Cyber war and Stratcom

We conclude this overview with a word about the incredible success of the Ukrainian propaganda campaign in the West. This war offers the opportunity to witness live the first full cyberwar operation.

If press freedom is suffering in Russia, it is not much better here: we have banned Russian media and forbid dissenting viewpoints, even though we pretend to defend press freedom! Within a few days, there was a zelenscisation of minds, with everyone competing in subservience to listen to the Great Hero and fulfil his wishes. President Macron even wore a three-day beard and an olive-coloured T-shirt to underline his support for the cause, while the media renounced all journalistic ethics in order to give full support to Ukraine. Such a breakdown of sanity in such a short time is unheard of.

Outrageous, but not inexplicable. Dan Cohen, correspondent for “Behind the News”, has closely analysed the sophisticated mechanisms of Ukrainian propaganda and the reasons for its colossal success in our countries.

A NATO commander described the campaign in the Washington Post as “a massive stratcom (strategic communications) operation mobilising media, info ops and psy ops”. In essence, it was about mobilising the media and hypnotising the public with a constant stream of real news, fake news, images and narratives that were likely to stun people in order to keep emotional levels high and shut down the public’s ability to judge.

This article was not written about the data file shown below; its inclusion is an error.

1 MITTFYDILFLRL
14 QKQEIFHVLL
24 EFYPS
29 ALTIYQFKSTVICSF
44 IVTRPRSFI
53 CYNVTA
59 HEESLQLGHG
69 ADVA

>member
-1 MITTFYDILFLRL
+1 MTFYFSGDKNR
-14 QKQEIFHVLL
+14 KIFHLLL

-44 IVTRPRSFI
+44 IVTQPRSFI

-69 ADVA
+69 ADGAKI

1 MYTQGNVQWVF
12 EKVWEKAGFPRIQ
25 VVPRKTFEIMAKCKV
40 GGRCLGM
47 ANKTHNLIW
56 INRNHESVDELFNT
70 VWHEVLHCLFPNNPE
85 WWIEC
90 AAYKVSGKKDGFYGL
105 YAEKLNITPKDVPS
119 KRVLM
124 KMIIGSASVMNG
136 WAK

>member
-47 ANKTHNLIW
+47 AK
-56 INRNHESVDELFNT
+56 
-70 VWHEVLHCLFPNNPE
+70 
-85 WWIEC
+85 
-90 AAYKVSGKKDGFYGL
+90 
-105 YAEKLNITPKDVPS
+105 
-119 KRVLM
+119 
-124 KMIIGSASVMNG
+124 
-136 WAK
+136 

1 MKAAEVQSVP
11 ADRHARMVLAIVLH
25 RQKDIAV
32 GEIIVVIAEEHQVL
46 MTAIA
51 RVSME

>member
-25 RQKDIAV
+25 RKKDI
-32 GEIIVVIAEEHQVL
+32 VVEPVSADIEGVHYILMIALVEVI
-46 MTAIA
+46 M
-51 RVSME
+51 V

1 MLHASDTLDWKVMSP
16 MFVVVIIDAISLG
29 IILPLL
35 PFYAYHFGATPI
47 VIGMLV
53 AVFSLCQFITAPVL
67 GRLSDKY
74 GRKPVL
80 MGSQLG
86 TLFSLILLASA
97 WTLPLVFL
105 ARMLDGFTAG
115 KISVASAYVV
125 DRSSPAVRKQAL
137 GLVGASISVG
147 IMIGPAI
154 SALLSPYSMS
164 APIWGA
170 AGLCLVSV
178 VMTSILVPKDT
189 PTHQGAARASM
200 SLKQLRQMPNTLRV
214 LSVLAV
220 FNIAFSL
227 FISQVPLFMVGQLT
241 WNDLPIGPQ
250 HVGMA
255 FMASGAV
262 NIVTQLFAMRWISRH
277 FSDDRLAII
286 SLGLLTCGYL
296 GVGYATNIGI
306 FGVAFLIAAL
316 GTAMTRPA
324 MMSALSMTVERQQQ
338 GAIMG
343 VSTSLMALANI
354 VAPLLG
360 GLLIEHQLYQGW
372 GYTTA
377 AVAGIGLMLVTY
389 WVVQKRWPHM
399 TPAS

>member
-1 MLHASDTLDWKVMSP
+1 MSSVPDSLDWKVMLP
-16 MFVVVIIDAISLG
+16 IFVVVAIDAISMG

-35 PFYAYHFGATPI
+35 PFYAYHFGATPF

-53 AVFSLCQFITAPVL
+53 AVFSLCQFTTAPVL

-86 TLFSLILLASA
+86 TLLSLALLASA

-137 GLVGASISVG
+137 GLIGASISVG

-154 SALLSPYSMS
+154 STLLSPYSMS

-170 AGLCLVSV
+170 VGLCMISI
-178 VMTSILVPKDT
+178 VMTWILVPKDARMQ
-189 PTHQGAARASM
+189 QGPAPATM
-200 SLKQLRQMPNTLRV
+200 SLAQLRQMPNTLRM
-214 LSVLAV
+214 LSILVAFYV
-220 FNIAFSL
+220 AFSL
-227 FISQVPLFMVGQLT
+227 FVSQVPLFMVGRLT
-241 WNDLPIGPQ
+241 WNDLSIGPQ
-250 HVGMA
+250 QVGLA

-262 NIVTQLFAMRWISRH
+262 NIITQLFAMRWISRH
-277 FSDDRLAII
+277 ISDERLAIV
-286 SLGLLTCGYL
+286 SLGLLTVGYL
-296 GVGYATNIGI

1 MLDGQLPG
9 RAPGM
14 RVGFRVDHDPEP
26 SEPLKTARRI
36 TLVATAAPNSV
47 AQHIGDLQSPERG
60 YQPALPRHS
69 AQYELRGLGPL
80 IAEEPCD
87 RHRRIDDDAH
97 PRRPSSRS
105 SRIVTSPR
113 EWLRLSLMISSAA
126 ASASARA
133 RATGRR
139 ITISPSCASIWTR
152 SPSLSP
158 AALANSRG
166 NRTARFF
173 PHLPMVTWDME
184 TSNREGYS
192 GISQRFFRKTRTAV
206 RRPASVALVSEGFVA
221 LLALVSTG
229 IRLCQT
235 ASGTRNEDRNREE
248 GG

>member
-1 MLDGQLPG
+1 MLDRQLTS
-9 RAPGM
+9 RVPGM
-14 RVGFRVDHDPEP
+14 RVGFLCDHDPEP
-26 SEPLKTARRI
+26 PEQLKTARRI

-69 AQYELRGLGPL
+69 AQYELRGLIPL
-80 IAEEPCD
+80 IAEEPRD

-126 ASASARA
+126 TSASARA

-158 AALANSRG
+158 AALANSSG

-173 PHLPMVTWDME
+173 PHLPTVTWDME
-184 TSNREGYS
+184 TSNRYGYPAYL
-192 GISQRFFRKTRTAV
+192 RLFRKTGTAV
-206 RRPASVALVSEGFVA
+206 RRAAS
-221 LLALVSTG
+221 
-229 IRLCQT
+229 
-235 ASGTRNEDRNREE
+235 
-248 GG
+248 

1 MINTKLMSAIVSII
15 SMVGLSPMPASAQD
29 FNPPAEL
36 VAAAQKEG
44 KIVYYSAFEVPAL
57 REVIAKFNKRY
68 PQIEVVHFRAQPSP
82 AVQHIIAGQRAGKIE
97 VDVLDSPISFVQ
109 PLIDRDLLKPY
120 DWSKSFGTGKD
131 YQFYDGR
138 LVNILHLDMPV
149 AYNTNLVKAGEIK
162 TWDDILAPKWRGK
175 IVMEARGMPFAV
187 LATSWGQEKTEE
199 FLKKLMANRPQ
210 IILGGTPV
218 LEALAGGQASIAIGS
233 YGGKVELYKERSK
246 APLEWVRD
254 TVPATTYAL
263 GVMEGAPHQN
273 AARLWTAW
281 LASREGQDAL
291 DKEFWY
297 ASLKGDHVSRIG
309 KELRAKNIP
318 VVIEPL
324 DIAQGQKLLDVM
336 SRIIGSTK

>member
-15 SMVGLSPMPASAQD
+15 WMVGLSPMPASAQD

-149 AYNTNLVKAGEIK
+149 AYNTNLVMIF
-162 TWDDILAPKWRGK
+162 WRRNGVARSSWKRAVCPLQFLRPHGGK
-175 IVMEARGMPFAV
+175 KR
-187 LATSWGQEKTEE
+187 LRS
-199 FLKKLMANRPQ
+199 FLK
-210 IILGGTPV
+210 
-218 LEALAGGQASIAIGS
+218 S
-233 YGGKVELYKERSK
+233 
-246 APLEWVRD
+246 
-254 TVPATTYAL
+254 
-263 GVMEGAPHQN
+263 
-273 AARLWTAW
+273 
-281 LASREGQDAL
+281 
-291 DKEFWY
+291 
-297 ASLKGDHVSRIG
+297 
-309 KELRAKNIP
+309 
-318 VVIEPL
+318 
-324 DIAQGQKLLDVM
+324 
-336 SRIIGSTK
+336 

This resulted in a flood of spectacular images and often false information: the alleged death of the soldiers on Snake Island, the ghost of Kiev who is said to have shot down six Russian planes alone, the threats against the Chernobyl nuclear power plant, the fake bombing of the Zaporozhye power plant, or the cases of the maternity ward and the theatre in Mariupol whose victims were never seen, apart from two women, at least one of whom was recognised as alive.

Add to this the accelerated whitewashing of the Azov battalions, who were transformed into patriotic soldiers after their neo-Nazi patches were removed, and the denial of the existence of American bacteriological laboratories in Ukraine, although their existence was explicitly admitted by Victoria Nuland at a Senate hearing on 8 March. It is true that “wording” was immediately disseminated to deny their existence. The very next day, people started talking about “biological research structures” and warning the public about alleged Russian chemical attacks in order to stifle the issue of secret bacteriological laboratories (Cf. BFM TV).